Arizona boycotted over 'Nazi' purge of migrants

The already fractious dispute over Arizona's tough new immigration law entered the realm of Punch and Judy yesterday as politicians exchanged soundbites over news that Los Angeles is to pursue an economic boycott of the state, in protest at its crackdown on undocumented workers.

Members of LA's city council compared 21st-century Phoenix to Adolf Hitler's Berlin as they voted, by a margin of 13-1, to suspend official travel to Arizona. The resolution, which passed on Tuesday, will also result in the cancellation of all the authority's future business deals with private companies based there. Existing commercial relationships may also be scrapped.

Los Angeles becomes the largest city yet to join the growing boycott. It has a total of $52m (£35m) of contracts with firms there, though only roughly $8m will be immediately affected.

Arizona has been in the firing line since last month, when its Republican Governor, Jan Brewer, signed a law requiring police to stop and question anyone they "reasonably suspect" of having entered the country illegally. If that person is unable to produce satisfactory identification papers, they will be arrested and held until their immigration status can be confirmed.

Critics of the law, which takes effect in July, say it will lead to racial profiling of Arizona's Hispanic community, who make up 30 per cent of its 6.5 million citizens but almost all of its estimated 500,000 illegal immigrants. Police will start harassing citizens who happen to look like they might have come from south of the border, they complain.

"Under the new law, as an American, I cannot go to Arizona without a passport," said Ed Reyes, a Latino member of LA council, who backed the boycott. "If I come across an officer who's having a bad day and feels that the picture on my ID is not me, I can be deported, no questions asked. That is not American."

At one point during Tuesday's debate, a councilman described the boycott as a necessary response to the most racist piece of legislation passed in America since the government sent citizens of Japanese ancestry to internment camps during the Second World War. That may be stretching things a bit, but it's nonetheless in keeping with the tone of a debate which is starting to assume totemic importance as Barack Obama prepares to deliver on his pledge to overhaul immigration laws and give some of the country's estimated 12 million illegal residents a path to citizenship.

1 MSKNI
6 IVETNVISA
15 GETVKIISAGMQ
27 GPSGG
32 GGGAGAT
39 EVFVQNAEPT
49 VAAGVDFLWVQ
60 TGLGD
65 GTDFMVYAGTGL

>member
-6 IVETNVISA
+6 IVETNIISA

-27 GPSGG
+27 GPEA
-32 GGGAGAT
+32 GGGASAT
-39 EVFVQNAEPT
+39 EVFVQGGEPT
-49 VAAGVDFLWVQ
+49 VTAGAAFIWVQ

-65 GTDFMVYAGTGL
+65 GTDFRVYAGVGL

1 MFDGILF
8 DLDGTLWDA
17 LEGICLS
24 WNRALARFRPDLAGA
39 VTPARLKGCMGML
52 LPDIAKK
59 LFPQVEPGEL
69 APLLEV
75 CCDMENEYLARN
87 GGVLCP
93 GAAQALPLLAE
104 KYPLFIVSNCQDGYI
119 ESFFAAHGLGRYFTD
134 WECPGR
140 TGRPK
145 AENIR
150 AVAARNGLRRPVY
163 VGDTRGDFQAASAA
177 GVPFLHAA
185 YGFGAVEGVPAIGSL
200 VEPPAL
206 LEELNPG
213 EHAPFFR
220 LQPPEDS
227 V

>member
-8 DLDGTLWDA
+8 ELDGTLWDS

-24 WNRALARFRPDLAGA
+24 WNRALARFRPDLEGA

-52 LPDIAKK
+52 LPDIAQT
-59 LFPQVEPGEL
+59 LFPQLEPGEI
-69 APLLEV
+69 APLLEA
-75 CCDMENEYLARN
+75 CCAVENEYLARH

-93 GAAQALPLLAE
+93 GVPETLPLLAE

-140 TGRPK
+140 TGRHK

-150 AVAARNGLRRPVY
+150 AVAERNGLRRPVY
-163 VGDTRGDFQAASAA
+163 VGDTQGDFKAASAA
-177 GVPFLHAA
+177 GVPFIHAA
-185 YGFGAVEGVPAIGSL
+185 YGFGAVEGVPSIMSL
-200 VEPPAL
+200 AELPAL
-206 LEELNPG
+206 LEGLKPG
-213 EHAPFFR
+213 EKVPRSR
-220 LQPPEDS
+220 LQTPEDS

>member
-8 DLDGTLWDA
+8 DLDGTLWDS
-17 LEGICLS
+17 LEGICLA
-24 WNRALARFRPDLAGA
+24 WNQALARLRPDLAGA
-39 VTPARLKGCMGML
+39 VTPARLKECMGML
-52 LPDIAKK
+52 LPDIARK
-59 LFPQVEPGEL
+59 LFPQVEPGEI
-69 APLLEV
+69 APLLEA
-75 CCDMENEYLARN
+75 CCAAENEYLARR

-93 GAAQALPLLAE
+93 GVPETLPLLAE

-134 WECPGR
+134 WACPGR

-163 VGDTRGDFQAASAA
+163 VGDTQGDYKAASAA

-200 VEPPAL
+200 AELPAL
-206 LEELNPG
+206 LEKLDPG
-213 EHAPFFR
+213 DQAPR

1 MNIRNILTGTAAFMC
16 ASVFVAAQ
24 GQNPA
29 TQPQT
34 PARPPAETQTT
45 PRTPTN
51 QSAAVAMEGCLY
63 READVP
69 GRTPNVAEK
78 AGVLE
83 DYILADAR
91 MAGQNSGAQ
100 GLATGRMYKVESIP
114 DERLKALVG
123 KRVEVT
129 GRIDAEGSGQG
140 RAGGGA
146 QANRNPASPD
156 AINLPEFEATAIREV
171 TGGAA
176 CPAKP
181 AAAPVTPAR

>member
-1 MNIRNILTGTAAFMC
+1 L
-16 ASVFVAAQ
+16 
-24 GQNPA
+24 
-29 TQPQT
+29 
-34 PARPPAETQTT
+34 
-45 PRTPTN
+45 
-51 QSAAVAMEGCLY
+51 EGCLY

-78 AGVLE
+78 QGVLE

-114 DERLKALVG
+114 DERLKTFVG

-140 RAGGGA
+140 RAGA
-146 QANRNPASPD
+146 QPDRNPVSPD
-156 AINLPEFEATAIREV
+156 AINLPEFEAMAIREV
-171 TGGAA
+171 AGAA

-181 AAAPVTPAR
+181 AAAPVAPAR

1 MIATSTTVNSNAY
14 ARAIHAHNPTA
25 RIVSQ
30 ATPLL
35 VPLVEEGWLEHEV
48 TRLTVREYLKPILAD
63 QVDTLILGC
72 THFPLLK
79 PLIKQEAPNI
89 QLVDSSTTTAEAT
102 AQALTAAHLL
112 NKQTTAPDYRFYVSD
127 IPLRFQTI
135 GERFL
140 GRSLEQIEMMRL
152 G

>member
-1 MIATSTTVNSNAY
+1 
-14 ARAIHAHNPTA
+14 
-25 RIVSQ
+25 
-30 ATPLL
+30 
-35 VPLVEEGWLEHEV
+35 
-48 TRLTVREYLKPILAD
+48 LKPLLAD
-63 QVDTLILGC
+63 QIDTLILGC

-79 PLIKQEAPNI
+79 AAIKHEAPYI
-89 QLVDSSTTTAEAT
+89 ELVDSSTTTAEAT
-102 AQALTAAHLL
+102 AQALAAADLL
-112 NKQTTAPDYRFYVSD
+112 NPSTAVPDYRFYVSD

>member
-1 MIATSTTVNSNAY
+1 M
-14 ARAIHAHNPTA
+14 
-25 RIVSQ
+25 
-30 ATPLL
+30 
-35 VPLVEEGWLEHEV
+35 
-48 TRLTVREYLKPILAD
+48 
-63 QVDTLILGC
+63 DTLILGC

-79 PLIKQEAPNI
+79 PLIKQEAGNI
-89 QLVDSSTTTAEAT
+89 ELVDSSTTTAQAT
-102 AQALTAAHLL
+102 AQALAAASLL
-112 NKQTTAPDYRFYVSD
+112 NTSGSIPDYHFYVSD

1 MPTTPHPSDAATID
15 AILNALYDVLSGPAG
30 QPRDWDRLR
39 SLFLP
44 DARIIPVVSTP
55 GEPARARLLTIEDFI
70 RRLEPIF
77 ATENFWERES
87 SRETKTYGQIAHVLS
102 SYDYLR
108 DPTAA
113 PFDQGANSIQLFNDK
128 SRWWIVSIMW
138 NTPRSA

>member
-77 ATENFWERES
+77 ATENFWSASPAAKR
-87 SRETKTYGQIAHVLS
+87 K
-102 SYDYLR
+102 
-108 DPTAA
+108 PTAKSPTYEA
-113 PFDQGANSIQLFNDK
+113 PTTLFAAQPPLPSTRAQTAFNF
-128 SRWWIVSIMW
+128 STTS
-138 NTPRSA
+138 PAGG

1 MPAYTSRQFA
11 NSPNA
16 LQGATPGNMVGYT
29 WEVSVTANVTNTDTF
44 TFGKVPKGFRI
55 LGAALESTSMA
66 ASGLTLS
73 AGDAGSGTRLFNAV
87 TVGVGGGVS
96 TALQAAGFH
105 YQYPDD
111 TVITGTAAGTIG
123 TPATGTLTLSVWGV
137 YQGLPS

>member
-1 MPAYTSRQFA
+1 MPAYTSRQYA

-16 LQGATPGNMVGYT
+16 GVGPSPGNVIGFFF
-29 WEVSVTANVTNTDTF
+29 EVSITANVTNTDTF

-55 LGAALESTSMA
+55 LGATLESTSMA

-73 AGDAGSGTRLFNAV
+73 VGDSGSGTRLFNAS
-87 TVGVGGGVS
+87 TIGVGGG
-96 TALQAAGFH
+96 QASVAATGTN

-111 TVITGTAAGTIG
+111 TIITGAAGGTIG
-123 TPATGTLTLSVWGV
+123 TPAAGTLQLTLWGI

Already, tens of thousands of people in cities across the US have joined protests against Arizona's measure, while Boston, Oakland, New York and San Diego councils this week passed resolutions promising to examine how to cut commercial ties with the state. San Francisco has already banned employee travel there.

Governor Brewer, who faces a tough re-election battle in November, has expressed bemusement at all the fuss. "What is this outcry?" she wondered yesterday. "Why do they want to damage the people that are here that are fighting to obey the laws? What is the motive? Boycotting in the name of illegal activity... where in our country has that ever taken place?"

Yet while a majority of voters currently agree with her, there is concern at the impact any boycott will have on Arizona's tourist economy. Hotels have reported a steady trickle of cancellations of private visits and business conferences since the affair erupted.

Many locals still remember a long and ugly dispute that followed the state's decision not to observe Martin Luther King day during the 1980s, which eventually saw plans for Phoenix to host the Superbowl – an event worth hundreds of millions of dollars to any major city's local economy – cancelled.

For the time being, though, the fuss appears to be shifting Ms Brewer rightwards. This week, she signed a bill prohibiting the teaching of ethnic studies in Arizona schools, on the ground that it "promotes resentment" by students from minority communities towards their white counterparts.

Start your day with The Independent, sign up for daily news emails
Sport
sportSo, how closely were you paying attention during 2014?
Arts and Entertainment
Dennis speaks to his French teacher
tvThe Boy in the Dress, TV review
News